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Chest. 2013 May;143(5):1414-1421. doi: 10.1378/chest.12-1784.

A modern series of percutaneous intracavitary instillation of amphotericin B for the treatment of severe hemoptysis from pulmonary aspergilloma.

Author information

1
Department of Medicine, University of Tennessee Medical Center, Knoxville, TN.
2
Department of Radiology, Medical University of South Carolina, Charleston, SC.
3
Division of Pulmonary and Critical Care Medicine, Albany Medical College, Albany, NY. Electronic address: judsonm@mail.amc.edu.

Abstract

BACKGROUND:

Pulmonary aspergillomas may cause life-threatening hemoptysis. The treatment of this condition is problematic because poor pulmonary function often precludes definitive surgical resection.

METHODS:

We retrospectively reviewed all patients hospitalized at our institution for hemoptysis associated with an aspergilloma over an 8-year period and who underwent percutaneous intracavitary instillation of amphotericin B (ICAB). ICAB consisted of catheter placement into the aspergilloma cavity with subsequent instillation of 50 mg amphotericin B in 20 mL 5% dextrose solution daily for 10 days.

RESULTS:

ICAB was attempted for 23 distinct episodes of severe hemoptysis in 20 individual patients. Catheter placement was successful in 21 of the 23 episodes (91%), and of these, ICAB instillation was successfully completed in 20 episodes (95%). In these 20 episodes, hemoptysis ceased by hospital discharge in 17 of 20 patients (85%) and in all 18 who survived until a follow-up visit 1-month after treatment. Pneumothorax occurred in six of 23 (26%) catheter placement attempts without long-term complications. Recurrence of serious hemoptysis occurred after six of 18 episodes for which follow-up was available. Potential risk factors associated with severe, recurrent hemoptysis were a size increase or reappearance of the aspergilloma on a chest CT scan (P = .001), bleeding diathesis (P = .08), and lack of bronchial artery embolization during index hospitalization (P = .07).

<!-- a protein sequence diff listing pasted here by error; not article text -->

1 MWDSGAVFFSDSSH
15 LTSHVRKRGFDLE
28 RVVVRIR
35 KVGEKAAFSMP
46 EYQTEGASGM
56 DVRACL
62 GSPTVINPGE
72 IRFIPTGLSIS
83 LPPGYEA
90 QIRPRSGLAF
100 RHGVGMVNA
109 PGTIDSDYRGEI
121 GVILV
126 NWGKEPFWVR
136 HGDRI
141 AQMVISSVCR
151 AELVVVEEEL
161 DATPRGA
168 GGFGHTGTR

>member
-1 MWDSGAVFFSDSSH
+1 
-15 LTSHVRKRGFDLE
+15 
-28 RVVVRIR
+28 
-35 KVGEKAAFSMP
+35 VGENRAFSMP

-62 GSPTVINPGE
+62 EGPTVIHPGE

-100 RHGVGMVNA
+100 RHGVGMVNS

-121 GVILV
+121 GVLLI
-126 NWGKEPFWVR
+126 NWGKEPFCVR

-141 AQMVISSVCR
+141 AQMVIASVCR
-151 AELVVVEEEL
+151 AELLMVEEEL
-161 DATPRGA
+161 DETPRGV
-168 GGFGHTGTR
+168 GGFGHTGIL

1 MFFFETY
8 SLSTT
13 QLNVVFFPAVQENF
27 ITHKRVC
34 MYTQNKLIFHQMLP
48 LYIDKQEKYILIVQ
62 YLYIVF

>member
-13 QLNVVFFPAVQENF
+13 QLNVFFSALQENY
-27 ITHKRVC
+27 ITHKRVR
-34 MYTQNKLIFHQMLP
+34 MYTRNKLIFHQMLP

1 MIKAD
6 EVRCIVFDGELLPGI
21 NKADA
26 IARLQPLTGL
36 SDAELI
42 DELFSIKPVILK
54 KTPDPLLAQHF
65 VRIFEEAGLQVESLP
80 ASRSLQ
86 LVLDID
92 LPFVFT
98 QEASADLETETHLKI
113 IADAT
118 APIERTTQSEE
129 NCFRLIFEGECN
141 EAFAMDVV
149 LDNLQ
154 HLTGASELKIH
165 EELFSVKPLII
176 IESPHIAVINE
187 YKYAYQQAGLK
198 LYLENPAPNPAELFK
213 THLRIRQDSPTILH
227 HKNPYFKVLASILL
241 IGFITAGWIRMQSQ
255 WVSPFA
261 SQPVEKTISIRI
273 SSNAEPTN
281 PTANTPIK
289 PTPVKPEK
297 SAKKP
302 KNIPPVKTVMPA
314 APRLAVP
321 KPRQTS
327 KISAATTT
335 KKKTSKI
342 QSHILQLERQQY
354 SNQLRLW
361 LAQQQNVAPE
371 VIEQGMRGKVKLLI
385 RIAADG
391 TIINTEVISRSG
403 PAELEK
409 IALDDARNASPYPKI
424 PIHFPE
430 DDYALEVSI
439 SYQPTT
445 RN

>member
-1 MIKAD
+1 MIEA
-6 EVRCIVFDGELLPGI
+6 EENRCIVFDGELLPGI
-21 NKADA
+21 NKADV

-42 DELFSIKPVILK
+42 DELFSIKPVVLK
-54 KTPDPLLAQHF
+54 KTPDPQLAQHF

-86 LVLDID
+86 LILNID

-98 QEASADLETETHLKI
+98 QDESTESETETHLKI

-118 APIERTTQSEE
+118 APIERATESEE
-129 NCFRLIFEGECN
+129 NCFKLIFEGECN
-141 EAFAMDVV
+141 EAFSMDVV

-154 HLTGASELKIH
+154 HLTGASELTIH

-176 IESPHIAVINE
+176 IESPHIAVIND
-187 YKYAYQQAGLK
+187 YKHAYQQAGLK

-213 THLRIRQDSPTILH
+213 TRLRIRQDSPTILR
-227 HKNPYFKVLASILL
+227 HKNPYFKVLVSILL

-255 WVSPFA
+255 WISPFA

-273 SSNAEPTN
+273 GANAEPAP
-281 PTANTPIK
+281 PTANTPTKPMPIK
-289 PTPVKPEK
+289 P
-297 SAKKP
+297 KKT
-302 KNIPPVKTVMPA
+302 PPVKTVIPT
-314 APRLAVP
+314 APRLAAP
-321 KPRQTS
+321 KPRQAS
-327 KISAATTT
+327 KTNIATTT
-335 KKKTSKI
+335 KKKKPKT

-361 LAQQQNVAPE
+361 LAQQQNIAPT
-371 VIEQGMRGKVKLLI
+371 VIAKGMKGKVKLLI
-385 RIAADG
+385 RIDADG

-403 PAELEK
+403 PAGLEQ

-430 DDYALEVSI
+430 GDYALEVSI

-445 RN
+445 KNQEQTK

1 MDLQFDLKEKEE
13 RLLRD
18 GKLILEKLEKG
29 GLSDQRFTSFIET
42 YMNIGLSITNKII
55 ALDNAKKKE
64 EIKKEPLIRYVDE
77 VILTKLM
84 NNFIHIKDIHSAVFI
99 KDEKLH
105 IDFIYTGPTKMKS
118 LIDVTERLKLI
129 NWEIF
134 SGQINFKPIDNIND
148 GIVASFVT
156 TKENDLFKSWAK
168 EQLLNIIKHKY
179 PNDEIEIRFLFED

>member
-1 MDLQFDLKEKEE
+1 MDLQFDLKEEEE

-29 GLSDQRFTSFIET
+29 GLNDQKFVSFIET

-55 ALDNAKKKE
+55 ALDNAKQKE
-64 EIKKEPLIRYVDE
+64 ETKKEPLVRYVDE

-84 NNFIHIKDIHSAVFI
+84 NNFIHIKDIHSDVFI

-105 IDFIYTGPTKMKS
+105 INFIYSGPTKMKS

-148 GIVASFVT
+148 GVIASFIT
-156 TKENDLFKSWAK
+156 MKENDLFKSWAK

CONCLUSIONS:

Our data suggest that ICAB is an effective short-term treatment to control severe hemoptysis caused by pulmonary aspergilloma. The long-term benefit of this procedure is unknown. We identified several potential risk factors for recurrent hemoptysis after ICAB that could be examined prospectively in future trials.

PMID:
23117277
DOI:
10.1378/chest.12-1784
[Indexed for MEDLINE]

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